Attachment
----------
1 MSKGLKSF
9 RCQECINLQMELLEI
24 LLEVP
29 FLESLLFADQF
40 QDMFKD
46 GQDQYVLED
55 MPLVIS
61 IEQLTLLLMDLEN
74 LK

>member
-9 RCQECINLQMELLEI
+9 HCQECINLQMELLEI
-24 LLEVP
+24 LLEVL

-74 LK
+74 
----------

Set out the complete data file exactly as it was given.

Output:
1 MSKGLKSF
9 RCQECINLQMELLEI
24 LLEVP
29 FLESLLFADQF
40 QDMFKD
46 GQDQYVLED
55 MPLVIS
61 IEQLTLLLMDLEN
74 LK

>member
-9 RCQECINLQMELLEI
+9 HCQECINLQMELLEI
-24 LLEVP
+24 LLEVL

-74 LK
+74 